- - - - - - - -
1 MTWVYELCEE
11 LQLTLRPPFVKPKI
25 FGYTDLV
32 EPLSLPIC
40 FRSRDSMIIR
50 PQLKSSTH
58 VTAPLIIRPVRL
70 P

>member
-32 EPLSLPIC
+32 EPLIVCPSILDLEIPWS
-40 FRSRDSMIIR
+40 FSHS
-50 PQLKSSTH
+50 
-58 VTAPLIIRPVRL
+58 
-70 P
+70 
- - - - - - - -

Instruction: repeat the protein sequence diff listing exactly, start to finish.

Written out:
1 MTWVYELCEE
11 LQLTLRPPFVKPKI
25 FGYTDLV
32 EPLSLPIC
40 FRSRDSMIIR
50 PQLKSSTH
58 VTAPLIIRPVRL
70 P

>member
-32 EPLSLPIC
+32 EPLIVCPSILDLEIPWS
-40 FRSRDSMIIR
+40 FSHS
-50 PQLKSSTH
+50 
-58 VTAPLIIRPVRL
+58 
-70 P
+70 